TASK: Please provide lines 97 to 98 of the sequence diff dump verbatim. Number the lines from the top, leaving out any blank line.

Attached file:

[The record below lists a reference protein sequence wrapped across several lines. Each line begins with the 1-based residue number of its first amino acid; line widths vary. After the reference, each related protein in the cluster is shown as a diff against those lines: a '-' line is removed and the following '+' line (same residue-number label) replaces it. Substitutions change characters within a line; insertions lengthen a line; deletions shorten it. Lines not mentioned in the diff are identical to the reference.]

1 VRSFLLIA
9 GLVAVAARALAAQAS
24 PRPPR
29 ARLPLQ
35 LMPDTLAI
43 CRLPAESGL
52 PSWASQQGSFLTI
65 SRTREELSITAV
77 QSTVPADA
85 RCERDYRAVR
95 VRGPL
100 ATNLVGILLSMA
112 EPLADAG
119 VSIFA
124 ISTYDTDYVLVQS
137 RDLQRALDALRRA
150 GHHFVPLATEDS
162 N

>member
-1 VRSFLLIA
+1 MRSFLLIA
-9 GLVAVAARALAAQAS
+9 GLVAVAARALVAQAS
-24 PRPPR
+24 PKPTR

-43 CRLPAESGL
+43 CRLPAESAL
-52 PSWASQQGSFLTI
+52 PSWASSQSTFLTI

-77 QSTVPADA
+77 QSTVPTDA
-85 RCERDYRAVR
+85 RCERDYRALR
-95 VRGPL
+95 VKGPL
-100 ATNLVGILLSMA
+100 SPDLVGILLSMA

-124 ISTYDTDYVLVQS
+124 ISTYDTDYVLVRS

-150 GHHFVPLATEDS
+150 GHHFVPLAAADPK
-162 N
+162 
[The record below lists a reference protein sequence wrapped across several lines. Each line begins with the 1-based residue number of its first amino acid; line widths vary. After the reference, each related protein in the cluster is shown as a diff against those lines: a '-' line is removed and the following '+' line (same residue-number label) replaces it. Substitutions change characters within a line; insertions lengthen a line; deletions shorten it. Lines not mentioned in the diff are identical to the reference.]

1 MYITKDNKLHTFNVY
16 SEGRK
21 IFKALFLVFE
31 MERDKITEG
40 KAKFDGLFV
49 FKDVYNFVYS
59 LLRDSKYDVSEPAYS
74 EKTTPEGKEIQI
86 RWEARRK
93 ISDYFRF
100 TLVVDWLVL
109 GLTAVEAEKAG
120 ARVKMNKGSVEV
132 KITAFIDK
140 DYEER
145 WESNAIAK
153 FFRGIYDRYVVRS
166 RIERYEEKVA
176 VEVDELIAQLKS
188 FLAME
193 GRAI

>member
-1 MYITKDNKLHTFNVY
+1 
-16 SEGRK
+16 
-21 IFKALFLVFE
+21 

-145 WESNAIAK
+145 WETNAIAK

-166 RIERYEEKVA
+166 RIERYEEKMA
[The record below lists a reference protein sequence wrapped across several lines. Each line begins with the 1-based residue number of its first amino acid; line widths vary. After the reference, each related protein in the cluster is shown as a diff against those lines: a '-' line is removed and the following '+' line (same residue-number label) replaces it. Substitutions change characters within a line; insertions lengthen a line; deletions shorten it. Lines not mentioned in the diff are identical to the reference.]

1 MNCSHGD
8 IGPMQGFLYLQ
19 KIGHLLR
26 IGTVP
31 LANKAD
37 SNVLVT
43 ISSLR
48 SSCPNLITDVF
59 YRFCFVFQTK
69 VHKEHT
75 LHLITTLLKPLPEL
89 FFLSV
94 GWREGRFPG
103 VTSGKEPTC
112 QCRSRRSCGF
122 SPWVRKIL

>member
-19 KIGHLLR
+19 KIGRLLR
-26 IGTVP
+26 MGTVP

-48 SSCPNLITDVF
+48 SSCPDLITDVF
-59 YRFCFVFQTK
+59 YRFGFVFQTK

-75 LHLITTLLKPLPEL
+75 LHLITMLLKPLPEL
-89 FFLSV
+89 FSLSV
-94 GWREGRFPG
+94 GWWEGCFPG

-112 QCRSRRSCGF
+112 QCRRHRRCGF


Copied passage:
+19 KIGRLLR
-26 IGTVP